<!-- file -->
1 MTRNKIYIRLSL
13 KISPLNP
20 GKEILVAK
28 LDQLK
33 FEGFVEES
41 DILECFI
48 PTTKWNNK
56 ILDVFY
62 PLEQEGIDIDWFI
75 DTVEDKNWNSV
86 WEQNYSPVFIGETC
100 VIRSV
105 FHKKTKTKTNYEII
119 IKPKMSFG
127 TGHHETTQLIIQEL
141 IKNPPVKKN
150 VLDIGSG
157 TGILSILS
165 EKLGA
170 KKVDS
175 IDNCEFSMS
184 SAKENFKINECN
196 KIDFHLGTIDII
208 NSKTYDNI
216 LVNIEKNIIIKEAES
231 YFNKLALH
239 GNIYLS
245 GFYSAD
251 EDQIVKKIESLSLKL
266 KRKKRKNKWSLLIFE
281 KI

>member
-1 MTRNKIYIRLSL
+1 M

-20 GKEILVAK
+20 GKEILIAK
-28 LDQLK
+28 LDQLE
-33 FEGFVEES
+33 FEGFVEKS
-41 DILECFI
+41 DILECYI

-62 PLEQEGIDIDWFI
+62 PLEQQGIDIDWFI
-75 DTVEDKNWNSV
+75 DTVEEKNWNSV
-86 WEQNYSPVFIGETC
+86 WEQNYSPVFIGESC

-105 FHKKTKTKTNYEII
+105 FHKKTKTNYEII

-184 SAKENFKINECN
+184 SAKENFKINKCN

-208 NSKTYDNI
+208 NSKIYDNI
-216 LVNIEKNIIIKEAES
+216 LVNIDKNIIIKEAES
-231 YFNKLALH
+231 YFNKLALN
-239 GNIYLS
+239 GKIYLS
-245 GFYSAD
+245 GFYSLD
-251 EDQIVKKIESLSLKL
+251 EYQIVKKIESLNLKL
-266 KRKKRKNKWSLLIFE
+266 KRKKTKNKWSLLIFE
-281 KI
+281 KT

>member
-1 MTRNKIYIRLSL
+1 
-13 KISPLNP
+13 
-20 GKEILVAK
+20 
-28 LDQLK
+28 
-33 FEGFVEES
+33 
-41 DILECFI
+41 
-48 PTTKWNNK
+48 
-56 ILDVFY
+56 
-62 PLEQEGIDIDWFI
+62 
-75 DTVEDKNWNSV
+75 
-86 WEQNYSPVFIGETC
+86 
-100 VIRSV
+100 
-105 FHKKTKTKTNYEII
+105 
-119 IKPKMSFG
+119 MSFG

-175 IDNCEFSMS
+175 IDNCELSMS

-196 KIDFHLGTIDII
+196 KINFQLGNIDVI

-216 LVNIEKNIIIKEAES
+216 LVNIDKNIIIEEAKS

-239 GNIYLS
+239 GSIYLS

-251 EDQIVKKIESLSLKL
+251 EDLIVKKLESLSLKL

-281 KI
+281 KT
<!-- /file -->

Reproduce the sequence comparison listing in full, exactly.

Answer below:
1 MTRNKIYIRLSL
13 KISPLNP
20 GKEILVAK
28 LDQLK
33 FEGFVEES
41 DILECFI
48 PTTKWNNK
56 ILDVFY
62 PLEQEGIDIDWFI
75 DTVEDKNWNSV
86 WEQNYSPVFIGETC
100 VIRSV
105 FHKKTKTKTNYEII
119 IKPKMSFG
127 TGHHETTQLIIQEL
141 IKNPPVKKN
150 VLDIGSG
157 TGILSILS
165 EKLGA
170 KKVDS
175 IDNCEFSMS
184 SAKENFKINECN
196 KIDFHLGTIDII
208 NSKTYDNI
216 LVNIEKNIIIKEAES
231 YFNKLALH
239 GNIYLS
245 GFYSAD
251 EDQIVKKIESLSLKL
266 KRKKRKNKWSLLIFE
281 KI

>member
-1 MTRNKIYIRLSL
+1 M

-20 GKEILVAK
+20 GKEILIAK
-28 LDQLK
+28 LDQLE
-33 FEGFVEES
+33 FEGFVEKS
-41 DILECFI
+41 DILECYI

-62 PLEQEGIDIDWFI
+62 PLEQQGIDIDWFI
-75 DTVEDKNWNSV
+75 DTVEEKNWNSV
-86 WEQNYSPVFIGETC
+86 WEQNYSPVFIGESC

-105 FHKKTKTKTNYEII
+105 FHKKTKTNYEII

-184 SAKENFKINECN
+184 SAKENFKINKCN

-208 NSKTYDNI
+208 NSKIYDNI
-216 LVNIEKNIIIKEAES
+216 LVNIDKNIIIKEAES
-231 YFNKLALH
+231 YFNKLALN
-239 GNIYLS
+239 GKIYLS
-245 GFYSAD
+245 GFYSLD
-251 EDQIVKKIESLSLKL
+251 EYQIVKKIESLNLKL
-266 KRKKRKNKWSLLIFE
+266 KRKKTKNKWSLLIFE
-281 KI
+281 KT

>member
-1 MTRNKIYIRLSL
+1 
-13 KISPLNP
+13 
-20 GKEILVAK
+20 
-28 LDQLK
+28 
-33 FEGFVEES
+33 
-41 DILECFI
+41 
-48 PTTKWNNK
+48 
-56 ILDVFY
+56 
-62 PLEQEGIDIDWFI
+62 
-75 DTVEDKNWNSV
+75 
-86 WEQNYSPVFIGETC
+86 
-100 VIRSV
+100 
-105 FHKKTKTKTNYEII
+105 
-119 IKPKMSFG
+119 MSFG

-175 IDNCEFSMS
+175 IDNCELSMS

-196 KIDFHLGTIDII
+196 KINFQLGNIDVI

-216 LVNIEKNIIIKEAES
+216 LVNIDKNIIIEEAKS

-239 GNIYLS
+239 GSIYLS

-251 EDQIVKKIESLSLKL
+251 EDLIVKKLESLSLKL

-281 KI
+281 KT